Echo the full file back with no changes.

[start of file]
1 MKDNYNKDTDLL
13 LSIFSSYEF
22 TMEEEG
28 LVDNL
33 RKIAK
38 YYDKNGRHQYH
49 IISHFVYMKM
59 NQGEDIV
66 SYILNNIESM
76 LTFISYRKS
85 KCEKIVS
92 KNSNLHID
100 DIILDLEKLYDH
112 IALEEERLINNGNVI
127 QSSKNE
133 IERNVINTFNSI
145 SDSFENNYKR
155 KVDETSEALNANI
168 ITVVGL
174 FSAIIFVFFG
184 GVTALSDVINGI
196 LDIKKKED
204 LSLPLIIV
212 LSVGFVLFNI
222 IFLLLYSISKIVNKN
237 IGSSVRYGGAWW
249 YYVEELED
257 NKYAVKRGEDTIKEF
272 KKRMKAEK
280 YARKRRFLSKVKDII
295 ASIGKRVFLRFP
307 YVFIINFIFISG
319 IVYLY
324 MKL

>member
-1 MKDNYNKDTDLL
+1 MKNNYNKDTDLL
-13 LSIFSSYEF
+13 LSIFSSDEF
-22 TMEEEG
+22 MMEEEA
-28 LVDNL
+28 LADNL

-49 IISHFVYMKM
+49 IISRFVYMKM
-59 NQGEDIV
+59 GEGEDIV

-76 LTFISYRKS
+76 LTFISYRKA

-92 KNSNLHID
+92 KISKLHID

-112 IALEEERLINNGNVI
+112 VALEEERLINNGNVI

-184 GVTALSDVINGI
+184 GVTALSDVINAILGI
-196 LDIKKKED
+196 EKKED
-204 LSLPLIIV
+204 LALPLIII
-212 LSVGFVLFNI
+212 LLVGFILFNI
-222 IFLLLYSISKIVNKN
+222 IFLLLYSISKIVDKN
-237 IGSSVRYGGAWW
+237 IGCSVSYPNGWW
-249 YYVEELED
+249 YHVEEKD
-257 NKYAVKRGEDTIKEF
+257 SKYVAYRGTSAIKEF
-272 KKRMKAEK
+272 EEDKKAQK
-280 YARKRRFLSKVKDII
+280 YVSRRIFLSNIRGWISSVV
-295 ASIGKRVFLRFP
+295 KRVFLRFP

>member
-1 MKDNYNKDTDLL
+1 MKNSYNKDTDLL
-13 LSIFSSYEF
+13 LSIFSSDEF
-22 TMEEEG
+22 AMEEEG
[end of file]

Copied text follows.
1 MKDNYNKDTDLL
13 LSIFSSYEF
22 TMEEEG
28 LVDNL
33 RKIAK
38 YYDKNGRHQYH
49 IISHFVYMKM
59 NQGEDIV
66 SYILNNIESM
76 LTFISYRKS
85 KCEKIVS
92 KNSNLHID
100 DIILDLEKLYDH
112 IALEEERLINNGNVI
127 QSSKNE
133 IERNVINTFNSI
145 SDSFENNYKR
155 KVDETSEALNANI
168 ITVVGL
174 FSAIIFVFFG
184 GVTALSDVINGI
196 LDIKKKED
204 LSLPLIIV
212 LSVGFVLFNI
222 IFLLLYSISKIVNKN
237 IGSSVRYGGAWW
249 YYVEELED
257 NKYAVKRGEDTIKEF
272 KKRMKAEK
280 YARKRRFLSKVKDII
295 ASIGKRVFLRFP
307 YVFIINFIFISG
319 IVYLY
324 MKL

>member
-1 MKDNYNKDTDLL
+1 MKNNYNKDTDLL
-13 LSIFSSYEF
+13 LSIFSSDEF
-22 TMEEEG
+22 MMEEEA
-28 LVDNL
+28 LADNL

-49 IISHFVYMKM
+49 IISRFVYMKM
-59 NQGEDIV
+59 GEGEDIV

-76 LTFISYRKS
+76 LTFISYRKA

-92 KNSNLHID
+92 KISKLHID

-112 IALEEERLINNGNVI
+112 VALEEERLINNGNVI

-184 GVTALSDVINGI
+184 GVTALSDVINAILGI
-196 LDIKKKED
+196 EKKED
-204 LSLPLIIV
+204 LALPLIII
-212 LSVGFVLFNI
+212 LLVGFILFNI
-222 IFLLLYSISKIVNKN
+222 IFLLLYSISKIVDKN
-237 IGSSVRYGGAWW
+237 IGCSVSYPNGWW
-249 YYVEELED
+249 YHVEEKD
-257 NKYAVKRGEDTIKEF
+257 SKYVAYRGTSAIKEF
-272 KKRMKAEK
+272 EEDKKAQK
-280 YARKRRFLSKVKDII
+280 YVSRRIFLSNIRGWISSVV
-295 ASIGKRVFLRFP
+295 KRVFLRFP

>member
-1 MKDNYNKDTDLL
+1 MKNSYNKDTDLL
-13 LSIFSSYEF
+13 LSIFSSDEF
-22 TMEEEG
+22 AMEEEG